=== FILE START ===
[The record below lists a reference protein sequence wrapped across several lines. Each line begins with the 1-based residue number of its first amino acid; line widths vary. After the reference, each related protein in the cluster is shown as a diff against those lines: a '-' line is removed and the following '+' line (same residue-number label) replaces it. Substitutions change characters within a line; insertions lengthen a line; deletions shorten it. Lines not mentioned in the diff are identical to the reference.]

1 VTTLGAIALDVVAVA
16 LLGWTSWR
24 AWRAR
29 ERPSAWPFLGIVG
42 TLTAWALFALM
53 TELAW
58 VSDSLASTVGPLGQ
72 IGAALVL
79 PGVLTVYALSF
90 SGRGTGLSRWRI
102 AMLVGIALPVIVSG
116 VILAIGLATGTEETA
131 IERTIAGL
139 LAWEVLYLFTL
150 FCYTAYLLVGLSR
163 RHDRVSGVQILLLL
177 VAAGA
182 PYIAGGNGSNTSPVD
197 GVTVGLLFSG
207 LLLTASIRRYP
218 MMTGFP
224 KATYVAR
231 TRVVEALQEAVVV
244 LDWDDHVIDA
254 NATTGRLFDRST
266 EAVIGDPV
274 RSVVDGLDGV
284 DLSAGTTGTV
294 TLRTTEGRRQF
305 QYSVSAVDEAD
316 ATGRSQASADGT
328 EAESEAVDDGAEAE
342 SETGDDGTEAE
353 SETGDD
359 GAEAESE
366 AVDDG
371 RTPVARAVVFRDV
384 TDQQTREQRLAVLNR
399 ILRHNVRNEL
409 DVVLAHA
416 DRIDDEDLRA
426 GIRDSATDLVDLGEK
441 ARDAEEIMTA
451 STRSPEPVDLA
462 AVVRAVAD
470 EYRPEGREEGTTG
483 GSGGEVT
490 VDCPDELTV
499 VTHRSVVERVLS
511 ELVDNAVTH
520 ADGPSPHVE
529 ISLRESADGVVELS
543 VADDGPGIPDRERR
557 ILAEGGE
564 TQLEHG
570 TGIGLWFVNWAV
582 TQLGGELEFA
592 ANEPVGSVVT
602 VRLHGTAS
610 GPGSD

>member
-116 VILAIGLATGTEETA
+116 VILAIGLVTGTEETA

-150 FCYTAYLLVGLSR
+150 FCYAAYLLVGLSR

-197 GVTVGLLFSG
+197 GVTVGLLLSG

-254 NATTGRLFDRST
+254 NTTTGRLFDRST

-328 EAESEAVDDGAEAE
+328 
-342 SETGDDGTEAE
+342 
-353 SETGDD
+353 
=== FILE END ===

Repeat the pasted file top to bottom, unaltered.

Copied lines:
[The record below lists a reference protein sequence wrapped across several lines. Each line begins with the 1-based residue number of its first amino acid; line widths vary. After the reference, each related protein in the cluster is shown as a diff against those lines: a '-' line is removed and the following '+' line (same residue-number label) replaces it. Substitutions change characters within a line; insertions lengthen a line; deletions shorten it. Lines not mentioned in the diff are identical to the reference.]

1 VTTLGAIALDVVAVA
16 LLGWTSWR
24 AWRAR
29 ERPSAWPFLGIVG
42 TLTAWALFALM
53 TELAW
58 VSDSLASTVGPLGQ
72 IGAALVL
79 PGVLTVYALSF
90 SGRGTGLSRWRI
102 AMLVGIALPVIVSG
116 VILAIGLATGTEETA
131 IERTIAGL
139 LAWEVLYLFTL
150 FCYTAYLLVGLSR
163 RHDRVSGVQILLLL
177 VAAGA
182 PYIAGGNGSNTSPVD
197 GVTVGLLFSG
207 LLLTASIRRYP
218 MMTGFP
224 KATYVAR
231 TRVVEALQEAVVV
244 LDWDDHVIDA
254 NATTGRLFDRST
266 EAVIGDPV
274 RSVVDGLDGV
284 DLSAGTTGTV
294 TLRTTEGRRQF
305 QYSVSAVDEAD
316 ATGRSQASADGT
328 EAESEAVDDGAEAE
342 SETGDDGTEAE
353 SETGDD
359 GAEAESE
366 AVDDG
371 RTPVARAVVFRDV
384 TDQQTREQRLAVLNR
399 ILRHNVRNEL
409 DVVLAHA
416 DRIDDEDLRA
426 GIRDSATDLVDLGEK
441 ARDAEEIMTA
451 STRSPEPVDLA
462 AVVRAVAD
470 EYRPEGREEGTTG
483 GSGGEVT
490 VDCPDELTV
499 VTHRSVVERVLS
511 ELVDNAVTH
520 ADGPSPHVE
529 ISLRESADGVVELS
543 VADDGPGIPDRERR
557 ILAEGGE
564 TQLEHG
570 TGIGLWFVNWAV
582 TQLGGELEFA
592 ANEPVGSVVT
602 VRLHGTAS
610 GPGSD

>member
-116 VILAIGLATGTEETA
+116 VILAIGLVTGTEETA

-150 FCYTAYLLVGLSR
+150 FCYAAYLLVGLSR

-197 GVTVGLLFSG
+197 GVTVGLLLSG

-254 NATTGRLFDRST
+254 NTTTGRLFDRST

-328 EAESEAVDDGAEAE
+328 
-342 SETGDDGTEAE
+342 
-353 SETGDD
+353 